Why does the United States need a national maritime policy?
We need look no further than to the president of the MTD, Michael Sacco: “Since its founding, the United States has been and remains a maritime nation. The maritime industry directly affects all 50 states as well as the territories. The industry has provided American workers with good, steady, dependable jobs at sea and ashore. It is vital to the nation’s economic and defense interests.”
For years, the MTD and its allies in the industry have been demanding a national policy. The industry is far too important to be allowed to drift without a rudder, as has been the case for too long.
Let’s look at the facts that were spelled out in the 2014 Coast Guard and Maritime Transportation Act, which specifically called for enactment of a national maritime policy:
- The U.S. maritime industry employs more than 260,000 Americans, providing nearly $29 billion in annual wages, and there are more than 40,000 commercial vessels currently flying the American flag.
- The vast majority of these vessels are engaged in domestic commerce, moving more than 100 million passengers and $400 billion worth of goods between ports in the United States on an annual basis.
- Each year, the U.S. maritime industry accounts for more than $100 billion in economic output.
- However, over the last 35 years, the number of U.S.-flag vessels sailing in international trade has fallen from 850 to well under 100. During this same period, the U.S. has lost more than 300 shipyards and thousands of American mariner jobs.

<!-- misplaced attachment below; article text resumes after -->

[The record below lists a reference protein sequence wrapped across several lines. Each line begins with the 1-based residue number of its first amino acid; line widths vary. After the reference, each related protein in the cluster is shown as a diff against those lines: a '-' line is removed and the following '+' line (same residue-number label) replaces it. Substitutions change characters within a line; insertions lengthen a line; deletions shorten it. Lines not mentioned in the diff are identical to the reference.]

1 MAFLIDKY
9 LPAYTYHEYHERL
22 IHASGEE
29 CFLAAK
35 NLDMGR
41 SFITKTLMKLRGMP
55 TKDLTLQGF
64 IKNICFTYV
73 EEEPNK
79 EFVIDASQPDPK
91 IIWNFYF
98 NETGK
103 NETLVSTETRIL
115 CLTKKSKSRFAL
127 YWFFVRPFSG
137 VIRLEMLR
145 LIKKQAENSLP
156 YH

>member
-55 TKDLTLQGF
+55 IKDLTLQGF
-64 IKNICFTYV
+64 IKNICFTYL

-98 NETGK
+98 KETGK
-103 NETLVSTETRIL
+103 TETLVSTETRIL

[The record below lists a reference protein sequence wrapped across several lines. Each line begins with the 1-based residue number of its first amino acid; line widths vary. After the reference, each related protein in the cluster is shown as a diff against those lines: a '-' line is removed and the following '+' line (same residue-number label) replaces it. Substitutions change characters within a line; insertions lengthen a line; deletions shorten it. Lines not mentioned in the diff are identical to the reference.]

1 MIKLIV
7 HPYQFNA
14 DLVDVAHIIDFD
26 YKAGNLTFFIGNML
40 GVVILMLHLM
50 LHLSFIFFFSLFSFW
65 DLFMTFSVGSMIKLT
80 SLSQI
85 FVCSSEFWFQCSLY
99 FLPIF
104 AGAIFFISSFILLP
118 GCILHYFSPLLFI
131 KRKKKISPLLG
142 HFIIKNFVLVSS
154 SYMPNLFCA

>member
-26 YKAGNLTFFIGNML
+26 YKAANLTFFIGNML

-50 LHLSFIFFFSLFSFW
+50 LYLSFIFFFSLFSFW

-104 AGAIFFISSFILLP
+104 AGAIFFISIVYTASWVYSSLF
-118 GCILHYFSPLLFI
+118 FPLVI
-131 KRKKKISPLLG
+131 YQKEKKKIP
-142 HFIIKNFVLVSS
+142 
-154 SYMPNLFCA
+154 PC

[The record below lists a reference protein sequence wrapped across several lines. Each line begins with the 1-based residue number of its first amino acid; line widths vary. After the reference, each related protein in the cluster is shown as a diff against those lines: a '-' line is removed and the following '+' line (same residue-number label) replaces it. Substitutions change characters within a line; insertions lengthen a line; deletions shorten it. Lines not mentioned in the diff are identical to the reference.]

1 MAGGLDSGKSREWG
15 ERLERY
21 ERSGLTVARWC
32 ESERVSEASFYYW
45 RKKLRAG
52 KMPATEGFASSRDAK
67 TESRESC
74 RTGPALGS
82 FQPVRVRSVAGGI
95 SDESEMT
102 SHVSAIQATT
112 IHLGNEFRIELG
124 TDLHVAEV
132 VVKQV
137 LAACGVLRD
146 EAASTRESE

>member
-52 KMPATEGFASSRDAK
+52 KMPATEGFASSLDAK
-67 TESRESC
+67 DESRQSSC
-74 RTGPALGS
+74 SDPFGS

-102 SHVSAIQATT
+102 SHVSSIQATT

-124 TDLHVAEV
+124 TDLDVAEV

The U.S. Maritime Administration (MarAd) has taken the lead in crafting a national policy. It has held numerous meetings to gather information from industry officials, including several MTD affiliates.
MarAd has a new man at its helm. Rear Admiral (retired) Mark Buzby has a thorough understanding of our industry. He is a graduate of the U.S. Merchant Marine Academy. He commanded the Military Sealift Command, which oversees the Navy’s movement of personnel and materiel. We look forward to working with him to plot a true course for the nation’s maritime future.
MarAd comes under the supervision of the U.S. Transportation Department, which is led by another person with a strong maritime pedigree. Transportation Secretary Elaine Chao comes from a maritime family. She has served as the chair of the Federal Maritime Commission and the deputy administrator for MarAd. Since becoming secretary, she has met with numerous maritime union and industry officials to get a stronger grasp of what is happening.
As the 2014 legislation stated, “Preserving and strengthening our nation’s maritime industry is important to our economy and vital to national security.”
With a base that includes the Jones Act, cargo preference and the Maritime Security Program, the time for action is now before the U.S.-flag is allowed to sail into the sunset on the high seas.
NOW, THEREFORE BE IT RESOLVED that the MTD, its affiliates and its Port Maritime Councils renew their efforts to bring about a National Maritime Policy that strengthens U.S.-flag shipping, benefits the nation’s economy and defense, and provides good jobs for well-trained American mariners.
Passed 2017 MTD Convention